By Lila Ibrahim
I’ve been working in the tech industry for 25 years, and I’ve noticed a trend recently that leaves me scratching my head: We seem to value technical skills much more than the core people skills that actually make people effective at work.
While technical competence and expertise are certainly important, I like working with people who know how to communicate their ideas, use their influence to move important projects through potential roadblocks, and who get me excited about our work together.
We call people skills “soft” skills, but I think it’s time to reframe that conversation, to make sure we’re giving these foundational skills the emphasis they deserve. Let’s commit to calling them what they are — power skills. Here’s why they’re so important, and what you can do to promote power skills at your organization.
Power Skills Separate Leaders from the Pack
If you’ve worked with technical teams, you’ve probably know this scene all too well: Most people sit in front of their computers all day, dutifully working on the problems they’re tasked with solving.
But there are always a few who take a different approach: they get up and walk around, talk to the people whose business challenges they’re working on, and find out who has the different pieces of information they need. They say ‘yes’ a lot. They take on work that falls outside of their core responsibilities. They learn how to talk in front of groups of people. They follow their natural curiosity. They deliver on their work, while building something bigger than the original task.
Getting up from their desks and developing new relationship muscles leads these people on a unique path and pushes them into management positions sooner than their peers.
Being an expert in one technical area is great, but it leaves you with a limited scope of influence. On the other hand, if you’re an expert who can apply your knowledge to different industries and problems, and coach others on what you’ve learned, you increase your influence, your network, and the opportunities that come your way.
Power Skills Create Business Opportunities
But power skills aren’t just about individual success. Developing power skills in employees can create tangible business results.
Imagine you work with a razor-sharp engineer — let’s call him Fred — whose expertise is online security. But unlike many technical experts, he has very well-developed people skills. He speaks and writes about pressing security problems, and he quickly rises to prominence as a respected thought leader in the industry. Because of his growing network and prestige, he is able to get the company’s technology into new industries, creating business growth.
Now imagine if you had hundreds of Freds. Investing in your experts’ power skills could alter the course of your business. When you’re looking for business results, power skills aren’t nice to have. They’re everything.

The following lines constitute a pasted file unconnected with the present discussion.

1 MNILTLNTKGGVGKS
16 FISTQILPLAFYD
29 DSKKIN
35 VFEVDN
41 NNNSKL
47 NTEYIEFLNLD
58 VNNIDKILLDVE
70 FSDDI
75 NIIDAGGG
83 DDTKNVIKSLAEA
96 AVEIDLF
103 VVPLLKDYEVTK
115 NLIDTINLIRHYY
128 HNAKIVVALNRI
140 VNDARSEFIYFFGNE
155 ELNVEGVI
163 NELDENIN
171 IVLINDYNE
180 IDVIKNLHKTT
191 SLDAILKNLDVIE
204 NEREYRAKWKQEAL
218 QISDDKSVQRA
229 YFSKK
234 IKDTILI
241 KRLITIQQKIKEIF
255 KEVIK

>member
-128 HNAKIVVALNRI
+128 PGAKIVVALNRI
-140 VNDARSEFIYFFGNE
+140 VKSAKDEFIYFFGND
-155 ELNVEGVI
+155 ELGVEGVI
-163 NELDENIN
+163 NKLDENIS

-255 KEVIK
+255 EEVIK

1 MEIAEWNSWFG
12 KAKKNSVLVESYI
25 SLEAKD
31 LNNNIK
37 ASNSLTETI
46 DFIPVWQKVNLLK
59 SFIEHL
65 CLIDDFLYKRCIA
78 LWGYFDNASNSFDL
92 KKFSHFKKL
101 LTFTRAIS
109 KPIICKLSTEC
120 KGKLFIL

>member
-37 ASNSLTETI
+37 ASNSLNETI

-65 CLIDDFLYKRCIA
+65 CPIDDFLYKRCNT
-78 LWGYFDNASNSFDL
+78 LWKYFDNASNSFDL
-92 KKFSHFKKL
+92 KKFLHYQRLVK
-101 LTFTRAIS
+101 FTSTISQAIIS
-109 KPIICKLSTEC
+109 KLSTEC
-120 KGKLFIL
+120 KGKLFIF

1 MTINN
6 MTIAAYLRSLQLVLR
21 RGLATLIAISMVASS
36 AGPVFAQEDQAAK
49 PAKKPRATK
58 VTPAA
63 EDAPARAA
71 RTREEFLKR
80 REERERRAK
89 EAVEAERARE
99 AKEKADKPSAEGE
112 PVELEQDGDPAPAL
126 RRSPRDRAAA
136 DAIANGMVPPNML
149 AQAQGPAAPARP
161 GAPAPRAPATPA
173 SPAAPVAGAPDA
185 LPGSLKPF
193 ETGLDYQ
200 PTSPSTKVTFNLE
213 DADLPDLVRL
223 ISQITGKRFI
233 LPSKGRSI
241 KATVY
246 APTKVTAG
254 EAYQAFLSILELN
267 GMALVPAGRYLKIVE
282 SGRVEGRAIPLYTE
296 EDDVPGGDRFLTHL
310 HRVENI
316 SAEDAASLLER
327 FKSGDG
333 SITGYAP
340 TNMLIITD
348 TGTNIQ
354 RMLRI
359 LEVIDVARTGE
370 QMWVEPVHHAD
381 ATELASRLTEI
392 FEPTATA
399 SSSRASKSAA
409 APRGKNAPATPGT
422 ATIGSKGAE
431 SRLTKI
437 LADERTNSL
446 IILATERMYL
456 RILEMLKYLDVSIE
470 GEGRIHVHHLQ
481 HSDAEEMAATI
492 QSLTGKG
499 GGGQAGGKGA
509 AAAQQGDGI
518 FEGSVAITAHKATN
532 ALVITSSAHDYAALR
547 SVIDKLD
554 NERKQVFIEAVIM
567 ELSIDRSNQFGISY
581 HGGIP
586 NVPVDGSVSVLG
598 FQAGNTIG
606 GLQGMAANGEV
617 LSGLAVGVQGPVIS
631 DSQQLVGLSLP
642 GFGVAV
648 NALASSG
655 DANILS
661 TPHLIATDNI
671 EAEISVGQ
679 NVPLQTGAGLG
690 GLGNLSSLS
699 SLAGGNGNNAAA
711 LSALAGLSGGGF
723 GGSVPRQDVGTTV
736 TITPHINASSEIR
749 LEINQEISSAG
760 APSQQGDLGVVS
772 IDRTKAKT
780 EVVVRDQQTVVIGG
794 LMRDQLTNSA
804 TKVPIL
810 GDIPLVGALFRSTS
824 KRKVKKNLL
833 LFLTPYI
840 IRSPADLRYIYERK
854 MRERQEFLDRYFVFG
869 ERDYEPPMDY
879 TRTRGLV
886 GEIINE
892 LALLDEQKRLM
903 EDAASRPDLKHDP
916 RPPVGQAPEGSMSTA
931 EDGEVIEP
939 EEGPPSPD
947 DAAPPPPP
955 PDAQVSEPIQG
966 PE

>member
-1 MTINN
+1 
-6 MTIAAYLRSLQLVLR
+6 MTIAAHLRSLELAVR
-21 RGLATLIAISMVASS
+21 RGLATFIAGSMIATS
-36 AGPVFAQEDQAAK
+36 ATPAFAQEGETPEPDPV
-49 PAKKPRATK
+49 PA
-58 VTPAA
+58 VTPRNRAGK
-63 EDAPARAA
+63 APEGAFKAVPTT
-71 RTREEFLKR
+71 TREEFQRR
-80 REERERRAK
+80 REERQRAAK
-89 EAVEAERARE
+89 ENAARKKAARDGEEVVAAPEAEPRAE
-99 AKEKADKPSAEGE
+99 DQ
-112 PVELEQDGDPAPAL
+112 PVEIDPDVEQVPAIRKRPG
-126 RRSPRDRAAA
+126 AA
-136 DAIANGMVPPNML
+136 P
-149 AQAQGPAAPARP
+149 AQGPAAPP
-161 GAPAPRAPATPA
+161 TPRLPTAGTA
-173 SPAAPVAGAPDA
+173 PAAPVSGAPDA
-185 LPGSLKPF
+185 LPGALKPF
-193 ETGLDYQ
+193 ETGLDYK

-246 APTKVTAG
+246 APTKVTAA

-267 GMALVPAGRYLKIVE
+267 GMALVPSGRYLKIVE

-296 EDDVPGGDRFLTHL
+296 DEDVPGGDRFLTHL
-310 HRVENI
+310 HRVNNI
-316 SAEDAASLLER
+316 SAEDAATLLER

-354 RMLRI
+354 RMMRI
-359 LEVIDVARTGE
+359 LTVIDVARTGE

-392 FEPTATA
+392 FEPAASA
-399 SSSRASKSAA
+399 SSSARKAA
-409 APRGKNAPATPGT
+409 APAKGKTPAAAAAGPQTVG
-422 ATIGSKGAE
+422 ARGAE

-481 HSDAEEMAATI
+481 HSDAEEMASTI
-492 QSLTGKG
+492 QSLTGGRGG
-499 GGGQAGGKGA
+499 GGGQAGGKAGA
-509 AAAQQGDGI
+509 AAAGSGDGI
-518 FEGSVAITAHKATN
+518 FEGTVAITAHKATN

Power Skills Bring People Together
Investing in power skills can also turn team dynamics around. I was working overseas several years ago, and I inherited a team that was facing serious challenges.
While tactically talented, the team of engineers didn’t know how to provide context or communicate what was important. They weren’t solving problems from a business perspective, and they weren’t focused on customer needs. We were told we had one year to improve or our project would be shut down.
The problem: No one had ever invested in these engineers’ power skills. So, we doubled down on their development: we started bringing them on customer visits to help them develop empathy for customers. We put them in charge of meetings with salespeople. We coached them on written communication and reviewed important emails before they sent them. They learned to zero in on the problems that most needed to be solved, and directed their energy to that meaningful work. Instead of just engineers behind the scenes, they became leaders.
Before the year was up, the team was on a completely different path. We started showing business results and we built an example that others throughout the company could follow.
When you’re working with stakeholders all around the world, core communication skills are vital. As the global economy has shifted, we’re not talking to colleagues across a conference room table. We’re emailing and video conferencing across sites, time zones, and national borders. There’s an even greater need to find a way to connect, influence, and align with a much broader audience.
I’m still working on my own skills as a leader, listener, and communicator. I try to remember this leadership gem from the late coach Bill Campbell: “Your title makes you a manager, but your people make you a leader.” To be a leader, you can’t just execute on your tactical priorities. You have to listen, inspire, and engage the people around you.
So let’s reframe the conversation about “soft” skills. Instead, let’s talk about how we’re all supercharging our power skills.7